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Antonio Guterres: A new figurehead for the old world or...

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Antonio Guterres: A new figurehead for the old world order

United Nations High Commissioner for Refugees (UNHCR) Antonio Manuel de Oliveira Guterres informs the media about the Launch of UNHCRs global Statelessness campaign during a press conference at the European headquarters of the United Nations in Geneva.

The identity of the next secretary-general of the United Nations shouldn’t be so important. By now we all know that he has little real power, and that all major decisions are made in the Cold War-era echo chamber that is the Security Council. But the fact that, once again, we’ve got an old white Western male in the top job does little to convince the rest of us that the world body is looking out for our interests. By SIMON ALLISON.

Antonio Guterres. Get used to the name. Repeat it until it rolls off the tongue like food parcels from the back of an aid plane, because unless something goes very wrong, Portugal’s former prime minister will be the next secretary-general of the United Nations.

The first question to ask, and it’s a good one, is so what? Cast your mind back over Ban Ki-moon’s decade in charge of the global body – yes, it really has been that long – and it’s hard to remember any standout moments, any quotable quotes, any instance in which he transcended the diplomatic niceties expected of a man in his position. He’s a nice guy. He may even be a good guy. But like his predecessors, he was crippled by the limitations of the office, and beholden to the superpower politics which continue to define every major United Nations decision – including, naturally, the appointment of the secretary-general.

In a process almost as opaque as the Vatican’s selection of a new pope – minus the smoke signals – Security Council members vote in a series of straw polls that successively eliminate candidates for the top job, using a convoluted system of ‘encourage’ and ‘discourage’ votes. Once the Security Council has decided informally, they will then vote on a formal recommendation which the General Assembly will rubber stamp. At any stage, each of the permanent five members of the Security Council – Britain, China, France, Russia and the United States – can use their veto to torpedo a candidate’s chances.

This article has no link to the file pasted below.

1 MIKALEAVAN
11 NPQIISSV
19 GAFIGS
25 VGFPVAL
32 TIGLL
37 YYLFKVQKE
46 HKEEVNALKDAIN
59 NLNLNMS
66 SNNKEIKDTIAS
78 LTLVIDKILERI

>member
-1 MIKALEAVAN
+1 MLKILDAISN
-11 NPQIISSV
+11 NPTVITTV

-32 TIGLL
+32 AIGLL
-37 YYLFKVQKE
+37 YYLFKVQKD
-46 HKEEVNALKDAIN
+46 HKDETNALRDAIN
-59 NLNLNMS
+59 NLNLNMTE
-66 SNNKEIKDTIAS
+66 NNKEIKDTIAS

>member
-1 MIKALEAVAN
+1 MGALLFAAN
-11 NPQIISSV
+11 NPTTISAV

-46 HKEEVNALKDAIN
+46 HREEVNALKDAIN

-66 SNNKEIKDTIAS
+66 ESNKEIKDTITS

This, then, is the primary qualification of any United Nations Secretary-General: he must be so bland, so inoffensive, so pliable, that he poses no real threat to the interests of any major power. Hardly a recipe for progress, given that the United Nations is in theory supposed to be cleaning up the messes made by those same powers, and making sure they don’t happen again.

Guterres fits the bill. Beyond new rugs in the New York office, he won’t be bringing significant change with him, never mind the drastic reform that the outdated UN system so desperately needs. In fact, his major selling point is his long record within that system. He is a “consummate UN insider”, as Vox described him, and he won’t rock any boats.

Not that he isn’t qualified. His 10-year tenure as UN High Commissioner for Refugees was widely praised, even as global refugee numbers surged. He’s got a reputation as an efficient and budget-friendly manager, and he’ll also have a bit more personality than Ban. “Guterres… oozes charisma. He’s a nimble, eloquent polyglot who has an ability to connect to an audience as you would expect of any skilled politician. He eschews jargon — indeed he semi-jokingly told the UN General Assembly that as secretary general he would ban the use of acronyms at the UN,” said Mark Leon-Goldberg on UN Dispatch.

Charismatic. Efficient. Inoffensive. Guterres will get the job done. But it’s hard not to see his appointment as a lost opportunity: given the limits on a secretary-general’s actual power, it’s in the realm of symbolism and meaning that he – not a she, still never a she – can have an actual impact. And as far as symbols go, old, white, Western European males simply reinforce existing privileges. They are the status quo.

So here we are, looking at another five (or probably ten) years of the UN being led by a man from Western Europe for the fifth time in its history. This is not a glorious day for the global community – and certainly not for gender relations, inter-regional relations, decolonisation, or the overall legitimacy of an organisation that many believe has failed to live up to expectations or to fulfil its mandate,” wrote Rosa Freedman, professor of law, conflict and global development at the University of Reading, on the Conversation.

Particularly troubling is the unusually high number of female candidates who were overlooked this year. There has never been a female secretary-general, and even Ban Ki-moon thought it was time for this to change. As Susana Malcorra, Argentina’s foreign minister and one-time favourite to succeed Ban, said in an unguarded moment: “You don’t have a chance if you’re a woman. It’s not a glass ceiling; it’s a steel ceiling.”

So yes, the identity of the UN secretary-general does matter. It matters very much – not, perhaps, in the day to day running of the organisation, but instead in how that organisation is perceived; and who it is perceived to be working for. Guterres does nothing to show the rest of the world that the UN is truly representative of them. He’s just a new figurehead for the old world order. DM

Photo: United Nations High Commissioner for Refugees (UNHCR) Antonio Manuel de Oliveira Guterres informs the media about the Launch of UNHCR’s global Statelessness campaign during a press conference at the European headquarters of the United Nations in Geneva, Switzerland, 903 November 2014. EPA/SALVATORE DI NOLFI

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